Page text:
The global pandemic didn’t stop a group of Mannes Prep students from performing their final chamber music piece together. The eight viola, violin and cello students recorded themselves playing the fourth movement from Mendelssohn’s String Octet in E flat major, Op. 20 separately. Graduating senior Benedikt Winzer coordinated, edited and timed his video with the others into one powerful performance he posted on YouTube.
“Going into this year, we specifically requested to play the Mendelssohn Octet because we wanted to have the most fun possible, especially for the seniors in the group like myself,” Winzer said. “COVID-19 hit after the first semester and we did not want to just do nothing.”
The students in the video include:
Victoria Arsenicos – Violin
Alexander Diaz – Viola
Antia-Mae Kahan – Cello
Asher Kalfus – Cello
Emilee Kitmahawong – Violin
Rachel Lim – Violin
Rohan Luthra – Viola
Benedikt Winzer – Violin
Students in Mannes Prep chamber ensembles work closely together in small groups, under the supervision of a faculty member. This group’s chamber coach was Eileen Buck. Each semester, the Chamber Music program culminates with a student performance called the Chamber Bash. These performances are typically open to the public, but this year forced the students to come up with a more creative solution.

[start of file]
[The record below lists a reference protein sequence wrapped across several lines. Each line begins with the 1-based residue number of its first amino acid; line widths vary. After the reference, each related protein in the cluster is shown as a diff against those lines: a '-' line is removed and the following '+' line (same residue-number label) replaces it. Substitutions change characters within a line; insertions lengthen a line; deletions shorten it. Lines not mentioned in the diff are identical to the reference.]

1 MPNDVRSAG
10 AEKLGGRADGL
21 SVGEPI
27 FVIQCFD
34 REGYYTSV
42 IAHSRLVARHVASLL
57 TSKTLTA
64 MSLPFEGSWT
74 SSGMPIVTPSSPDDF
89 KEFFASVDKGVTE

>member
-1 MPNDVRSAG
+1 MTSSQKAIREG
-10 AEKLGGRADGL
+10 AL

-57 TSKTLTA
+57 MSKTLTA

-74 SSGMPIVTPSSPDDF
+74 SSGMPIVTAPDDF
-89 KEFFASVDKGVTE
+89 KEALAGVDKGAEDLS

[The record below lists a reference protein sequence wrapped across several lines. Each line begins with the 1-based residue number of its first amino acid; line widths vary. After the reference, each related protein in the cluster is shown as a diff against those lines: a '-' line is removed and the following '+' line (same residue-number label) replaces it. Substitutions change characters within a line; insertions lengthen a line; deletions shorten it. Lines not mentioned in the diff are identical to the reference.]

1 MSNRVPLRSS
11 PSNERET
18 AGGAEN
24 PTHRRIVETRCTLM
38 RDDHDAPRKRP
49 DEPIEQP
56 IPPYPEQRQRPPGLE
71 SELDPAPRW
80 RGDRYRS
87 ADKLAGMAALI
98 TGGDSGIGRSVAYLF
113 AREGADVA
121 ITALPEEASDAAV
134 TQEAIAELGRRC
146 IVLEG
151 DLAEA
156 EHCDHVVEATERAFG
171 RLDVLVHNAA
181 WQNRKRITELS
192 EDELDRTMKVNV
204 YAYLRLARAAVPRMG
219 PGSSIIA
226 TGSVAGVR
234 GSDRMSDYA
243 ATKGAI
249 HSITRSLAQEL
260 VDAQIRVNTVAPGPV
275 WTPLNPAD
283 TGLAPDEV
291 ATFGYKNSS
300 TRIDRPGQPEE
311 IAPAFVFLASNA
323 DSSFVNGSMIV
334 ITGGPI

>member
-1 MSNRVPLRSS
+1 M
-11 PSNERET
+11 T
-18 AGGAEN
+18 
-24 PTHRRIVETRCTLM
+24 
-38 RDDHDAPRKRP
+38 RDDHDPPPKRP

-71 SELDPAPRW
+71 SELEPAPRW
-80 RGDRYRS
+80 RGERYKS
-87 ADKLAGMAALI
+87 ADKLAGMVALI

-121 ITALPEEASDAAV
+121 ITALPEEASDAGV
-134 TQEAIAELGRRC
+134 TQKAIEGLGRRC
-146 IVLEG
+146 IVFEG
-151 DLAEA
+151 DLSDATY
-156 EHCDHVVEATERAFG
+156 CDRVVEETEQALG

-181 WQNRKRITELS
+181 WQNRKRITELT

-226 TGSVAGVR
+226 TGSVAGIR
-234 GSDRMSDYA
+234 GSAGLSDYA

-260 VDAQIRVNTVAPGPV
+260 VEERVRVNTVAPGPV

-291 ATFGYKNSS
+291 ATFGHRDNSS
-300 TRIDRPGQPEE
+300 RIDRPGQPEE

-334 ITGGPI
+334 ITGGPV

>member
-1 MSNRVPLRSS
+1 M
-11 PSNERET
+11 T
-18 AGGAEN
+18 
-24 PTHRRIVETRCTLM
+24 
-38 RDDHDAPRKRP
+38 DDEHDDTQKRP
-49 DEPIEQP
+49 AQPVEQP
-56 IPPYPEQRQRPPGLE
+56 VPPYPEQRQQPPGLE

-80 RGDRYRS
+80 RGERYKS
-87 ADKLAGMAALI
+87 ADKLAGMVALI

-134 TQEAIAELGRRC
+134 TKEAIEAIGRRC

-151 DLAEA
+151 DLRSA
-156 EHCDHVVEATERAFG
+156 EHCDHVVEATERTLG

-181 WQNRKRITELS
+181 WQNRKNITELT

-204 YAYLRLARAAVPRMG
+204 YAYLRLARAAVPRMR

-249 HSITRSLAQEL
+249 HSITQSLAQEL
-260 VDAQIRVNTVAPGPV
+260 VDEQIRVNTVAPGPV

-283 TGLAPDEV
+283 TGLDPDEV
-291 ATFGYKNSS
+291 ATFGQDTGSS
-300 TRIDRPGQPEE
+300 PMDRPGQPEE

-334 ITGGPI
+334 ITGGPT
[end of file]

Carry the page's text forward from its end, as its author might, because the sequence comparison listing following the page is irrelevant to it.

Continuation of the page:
“It was a lot of time spent but since we were stuck inside all day I had spare time to use,” said Winzer, who estimated that it took eight hours to make the video.
“First, I had to make a metronome click track because the tempo changes slightly throughout the movement and that needed to be coordinated between the players. Next, I needed to record my part to the metronome in order for the other members to have an easier time playing, because it is really hard to play a part with absolutely no context in your ears. After the members recorded their videos, I had to coordinate the audio, which took a bit of editing since at certain points players weren’t perfectly in time. After the soundtrack was finalized, I coordinated the videos to each part in the sound track and then it was done!”
“Of course, a video will never be as good as the real thing, but we wanted to make the best out of the situation, especially since I had experience with audio and video software,” he said.
Winzer reflected on some of his most memorable moments at Mannes, which included his performance with the Mannes Prep Philharmonic as a concerto competition winner.
“It was the first time I performed with an orchestra and an unforgettable experience,” he said, adding that the musicians he met at Mannes made it a unique place.
“The faculty and students are all so collaborative! I really like the feeling that everyone is there to create beautiful music and not to beat each other out in the next competition. That’s what I think music is all about and that’s why Mannes was the right place for me.”
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